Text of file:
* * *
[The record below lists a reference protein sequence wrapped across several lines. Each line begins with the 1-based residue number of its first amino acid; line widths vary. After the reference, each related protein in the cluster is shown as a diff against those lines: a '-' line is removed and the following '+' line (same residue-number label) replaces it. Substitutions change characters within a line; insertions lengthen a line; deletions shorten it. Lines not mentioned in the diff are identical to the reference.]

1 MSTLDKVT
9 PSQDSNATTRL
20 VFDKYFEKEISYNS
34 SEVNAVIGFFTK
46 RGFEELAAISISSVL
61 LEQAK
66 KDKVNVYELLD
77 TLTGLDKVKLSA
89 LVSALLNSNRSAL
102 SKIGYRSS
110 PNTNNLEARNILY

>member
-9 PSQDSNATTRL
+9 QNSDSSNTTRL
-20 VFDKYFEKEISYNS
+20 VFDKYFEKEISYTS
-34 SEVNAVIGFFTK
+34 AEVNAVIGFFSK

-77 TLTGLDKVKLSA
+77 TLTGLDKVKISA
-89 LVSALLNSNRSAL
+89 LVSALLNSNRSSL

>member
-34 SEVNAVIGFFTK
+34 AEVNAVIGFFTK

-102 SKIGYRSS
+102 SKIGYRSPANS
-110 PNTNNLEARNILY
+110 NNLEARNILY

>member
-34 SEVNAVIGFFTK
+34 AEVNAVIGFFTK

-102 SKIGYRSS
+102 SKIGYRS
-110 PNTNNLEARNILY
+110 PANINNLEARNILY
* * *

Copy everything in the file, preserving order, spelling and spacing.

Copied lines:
[The record below lists a reference protein sequence wrapped across several lines. Each line begins with the 1-based residue number of its first amino acid; line widths vary. After the reference, each related protein in the cluster is shown as a diff against those lines: a '-' line is removed and the following '+' line (same residue-number label) replaces it. Substitutions change characters within a line; insertions lengthen a line; deletions shorten it. Lines not mentioned in the diff are identical to the reference.]

1 MSTLDKVT
9 PSQDSNATTRL
20 VFDKYFEKEISYNS
34 SEVNAVIGFFTK
46 RGFEELAAISISSVL
61 LEQAK
66 KDKVNVYELLD
77 TLTGLDKVKLSA
89 LVSALLNSNRSAL
102 SKIGYRSS
110 PNTNNLEARNILY

>member
-9 PSQDSNATTRL
+9 QNSDSSNTTRL
-20 VFDKYFEKEISYNS
+20 VFDKYFEKEISYTS
-34 SEVNAVIGFFTK
+34 AEVNAVIGFFSK

-77 TLTGLDKVKLSA
+77 TLTGLDKVKISA
-89 LVSALLNSNRSAL
+89 LVSALLNSNRSSL

>member
-34 SEVNAVIGFFTK
+34 AEVNAVIGFFTK

-102 SKIGYRSS
+102 SKIGYRSPANS
-110 PNTNNLEARNILY
+110 NNLEARNILY

>member
-34 SEVNAVIGFFTK
+34 AEVNAVIGFFTK

-102 SKIGYRSS
+102 SKIGYRS
-110 PNTNNLEARNILY
+110 PANINNLEARNILY